Game Development Reference
In-Depth Information
Often, particular social networks end up becoming associated with a par-
ticular country, the way Friendster is currently associated with the Philippines,
for example. (Over 90 percent of Friendster's traffic comes from Asia, with the
bulk of users originating in the Philippines.) Orkut, alternatively, has captured
a large percentage of the Brazilian market, which has grown considerably in
affluence and purchasing power in the last few years as a result of strong eco-
nomic policies and high oil prices.
As a result of this global market, localization is a critical part of creating a suc-
cessful social game. The simplest aspect of localizing a game is translating the
various text strings into assorted languages and ensuring that the user is given a
chance to select the language they prefer. More advanced localization can involve
creating customized versions of the software that pay attention to local cultural
symbols and preferences, in order to increase user satisfaction. This process can
become quite involved, with some big-budget retail products going so far as to
alter characters or plotlines to be more appealing to certain cultural sensibilities.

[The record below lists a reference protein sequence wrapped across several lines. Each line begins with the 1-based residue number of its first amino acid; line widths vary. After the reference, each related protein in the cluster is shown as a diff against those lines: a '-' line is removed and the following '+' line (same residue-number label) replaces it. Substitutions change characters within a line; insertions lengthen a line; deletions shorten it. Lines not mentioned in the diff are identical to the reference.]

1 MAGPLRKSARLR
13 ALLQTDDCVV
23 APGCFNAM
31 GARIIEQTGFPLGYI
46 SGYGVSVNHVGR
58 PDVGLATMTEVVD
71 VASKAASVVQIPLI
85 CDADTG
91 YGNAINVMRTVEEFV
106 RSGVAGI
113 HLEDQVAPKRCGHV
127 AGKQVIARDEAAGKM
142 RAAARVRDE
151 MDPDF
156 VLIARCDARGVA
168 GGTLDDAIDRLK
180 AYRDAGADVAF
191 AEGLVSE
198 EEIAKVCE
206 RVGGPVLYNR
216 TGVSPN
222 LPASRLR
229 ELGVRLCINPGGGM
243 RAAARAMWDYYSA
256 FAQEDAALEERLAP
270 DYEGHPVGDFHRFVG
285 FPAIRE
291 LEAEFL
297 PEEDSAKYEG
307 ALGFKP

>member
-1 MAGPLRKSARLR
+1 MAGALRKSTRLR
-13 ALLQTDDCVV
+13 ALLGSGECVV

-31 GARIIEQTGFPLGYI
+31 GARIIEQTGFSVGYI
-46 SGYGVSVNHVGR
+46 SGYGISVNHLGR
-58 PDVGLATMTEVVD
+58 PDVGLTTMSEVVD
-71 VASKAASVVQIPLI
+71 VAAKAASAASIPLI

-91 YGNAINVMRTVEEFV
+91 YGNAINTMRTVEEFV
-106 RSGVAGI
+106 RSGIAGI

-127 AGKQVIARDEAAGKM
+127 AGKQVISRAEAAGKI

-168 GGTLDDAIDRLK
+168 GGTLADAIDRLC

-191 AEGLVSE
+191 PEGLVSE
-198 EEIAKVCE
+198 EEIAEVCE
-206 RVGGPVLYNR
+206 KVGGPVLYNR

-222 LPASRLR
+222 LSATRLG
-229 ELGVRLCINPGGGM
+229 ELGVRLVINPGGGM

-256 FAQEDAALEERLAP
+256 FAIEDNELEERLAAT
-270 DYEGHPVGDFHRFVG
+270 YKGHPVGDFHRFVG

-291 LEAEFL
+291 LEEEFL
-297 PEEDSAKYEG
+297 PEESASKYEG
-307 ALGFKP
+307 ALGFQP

Because players in different countries use different currencies and may have
very different economic backgrounds, games should take care to consider how
currency localization will affect their particular game. With many social net-
works starting to provide their own forms of currency, the logistical matter of
payment systems and currency exchange rates may end up being abstracted,
but pricing, gifting, and the like still bear country-specific consideration. The
most popular user platforms are being flooded with various gaming choices;
the more you can do to tailor your game to the preferences of a particular
audience, the stickier your concept, and the more profitable your game.
As a general rule of thumb, English-speaking countries (the United States,
Canada, the United Kingdom, Ireland, and Australia) tend to monetize at greater
per-user lifetime rates. However, it is more expensive to acquire users in these terri-
tories because they are saturated with games and advertising. English is a common
enough language in some other countries that games can be monetized without
special efforts made toward localization (i.e., the Philippines, Romania), but these
countries tend to monetize at a lower rate. However, this issue is offset by a lower
typical cost to acquire users. Generally, localized games monetize better than those
that are presented in a foreign language (like English), for fairly obvious reasons.
6.5 It's All About Scale
If there's anything this chapter should have convinced you of by this point, it's
the sheer scale of these social networks. Taken in aggregate, there are hundreds
of millions of users, well over 10 percent of the total population of planet Earth,
who interact with social networks on a daily basis. This shift in consumer
behavior rivals the industrial revolution and most of the great migrations in
human history for its raw number of participants. By way of comparison, fewer
people ever lived and died as part of the Holy Roman Empire than will log into
a social network this year.
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